RNA-binding proteins are crucial to the function of coding and non-coding RNAs. The disruption of RNA–protein interactions is involved in many different pathological states. Several computational and experimental strategies have been developed to identify protein binders of selected RNA molecules. Amongst these, ‘in cell’ hybridization methods represent the gold standard in the field because they are designed to reveal the proteins bound to specific RNAs in a cellular context. Here, we compare the technical features of different ‘in cell’ hybridization approaches with a focus on their advantages, limitations, and current and potential future applications.
Methods to spatially profile the transcriptome are dominated by a trade-off between resolution and throughput. Here, we developed a method named EEL FISH that can rapidly process large tissue samples without compromising spatial resolution. By electrophoretically transferring RNA from a tissue section onto a capture surface, EEL speeds up data acquisition by reducing the amount of imaging needed, while ensuring that RNA molecules move straight down towards the surface, preserving single-cell resolution. We applied EEL on eight entire sagittal sections of the mouse brain and measured the expression patterns of up to 440 genes to reveal complex tissue organisation. Moreover, EEL enabled the study of challenging human samples by removing autofluorescent lipofuscin, so that we could study the spatial transcriptome of the human visual cortex. We provide full hardware specification, all protocols and complete software for instrument control, image processing, data analysis and visualization.
G•U wobble base pair frequently occurs in RNA structures. The unique chemical, thermodynamic, and structural properties of the G•U pair are widely exploited in RNA biology. In several RNA molecules, the G•U pair plays key roles in folding, ribozyme catalysis, and interactions with proteins. G•U may occur as a single pair or in tandem motifs with different geometries, electrostatics, and thermodynamics, further extending its biological functions. The metal binding affinity, which is essential for RNA folding, catalysis, and other interactions, differs with respect to the tandem motif type due to the different electrostatic potentials of the major grooves. In this work, we present the crystal structure of an RNA 8-mer duplex r[UCGUGCGA]2, providing detailed structural insights into the tandem motif I (5′UG/3′GU) complexed with Ba2+ cation. We compare the electrostatic potential of the presented motif I major groove with previously published structures of tandem motifs I, II (5′GU/3′UG), and III (5′GG/3′UU). A local patch of a strongly negative electrostatic potential in the major groove of the presented structure forms the metal binding site with the contributions of three oxygen atoms from the tandem. These results give us a better understanding of the G•U tandem motif I as a divalent metal binder, a feature essential for RNA functions.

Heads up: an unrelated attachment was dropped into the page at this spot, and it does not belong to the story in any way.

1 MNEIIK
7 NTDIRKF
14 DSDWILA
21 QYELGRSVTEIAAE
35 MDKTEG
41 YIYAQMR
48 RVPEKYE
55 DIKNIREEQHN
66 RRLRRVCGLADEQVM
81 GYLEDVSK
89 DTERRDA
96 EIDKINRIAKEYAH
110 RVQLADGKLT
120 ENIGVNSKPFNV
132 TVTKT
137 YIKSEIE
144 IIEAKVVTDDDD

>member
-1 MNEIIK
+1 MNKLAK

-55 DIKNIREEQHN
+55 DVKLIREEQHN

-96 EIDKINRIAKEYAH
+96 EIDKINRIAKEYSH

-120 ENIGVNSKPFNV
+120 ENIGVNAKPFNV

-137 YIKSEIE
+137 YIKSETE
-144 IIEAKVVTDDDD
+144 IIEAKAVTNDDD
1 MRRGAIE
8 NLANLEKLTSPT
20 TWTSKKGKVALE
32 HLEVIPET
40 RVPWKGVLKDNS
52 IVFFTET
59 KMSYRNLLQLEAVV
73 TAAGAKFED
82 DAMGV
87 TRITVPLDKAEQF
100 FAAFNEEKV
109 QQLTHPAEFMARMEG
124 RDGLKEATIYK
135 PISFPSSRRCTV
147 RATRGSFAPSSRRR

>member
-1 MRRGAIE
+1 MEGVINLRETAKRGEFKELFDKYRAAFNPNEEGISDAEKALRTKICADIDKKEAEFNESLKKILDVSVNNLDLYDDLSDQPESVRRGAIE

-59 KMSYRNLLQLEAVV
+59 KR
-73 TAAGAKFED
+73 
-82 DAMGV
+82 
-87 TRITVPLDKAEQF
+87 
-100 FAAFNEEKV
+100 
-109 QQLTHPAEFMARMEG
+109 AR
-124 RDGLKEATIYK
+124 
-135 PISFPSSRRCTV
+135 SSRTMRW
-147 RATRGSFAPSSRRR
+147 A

The interior of the eukaryotic cell nucleus has a crowded and heterogeneous environment packed with chromatin polymers, regulatory proteins, and RNA molecules. Chromatin polymer, assisted by epigenetic modifications, protein and RNA binders, forms multi-scale compartments which help regulate genes in response to cellular signals. Furthermore, chromatin compartments are dynamic and tend to evolve in size and composition in ways that are not fully understood. The latest super-resolution imaging experiments have revealed a much more dynamic and stochastic nature of chromatin compartments than was appreciated before. An emerging mechanism explaining chromatin compartmentalization dynamics is the phase separation of protein and nucleic acids into membraneless liquid condensates. Consequently, concepts and ideas from soft matter and polymer systems have been rapidly entering the lexicon of cell biology. In this respect, the role of computational models is crucial for establishing a rigorous and quantitative foundation for the new concepts and disentangling the complex interplay of forces that contribute to the emergent patterns of chromatin dynamics and organization. Several multi-scale models have emerged to address various aspects of chromatin dynamics, ranging from equilibrium polymer simulations, hybrid non-equilibrium simulations coupling protein binding and chromatin folding, and mesoscopic field-theoretic models. Here, we review these emerging theoretical paradigms and computational models with a particular focus on chromatin’s phase separation and liquid-like properties as a basis for nuclear organization and dynamics.
Methylation is one of the most common and considerable modifications in biological systems mediated by multiple enzymes. Recent studies have shown that methylation has been widely identified in different RNA molecules. RNA methylation modifications have various kinds, such as 5-methylcytosine (m5C). However, for individual methylation sites, their functions still remain to be elucidated. Testing of all methylation sites relies heavily on high-throughput sequencing technology, which is expensive and labor consuming. Thus, computational prediction approaches could serve as a substitute. In this study, multiple machine learning models were used to predict possible RNA m5C sites on the basis of mRNA sequences in human and mouse. Each site was represented by several features derived from
-mers of an RNA subsequence containing such site as center. The powerful max-relevance and min-redundancy (mRMR) feature selection method was employed to analyse these features. The outcome feature list was fed into incremental feature selection method, incorporating four classification algorithms, to build efficient models. Furthermore, the sites related to features used in the models were also investigated.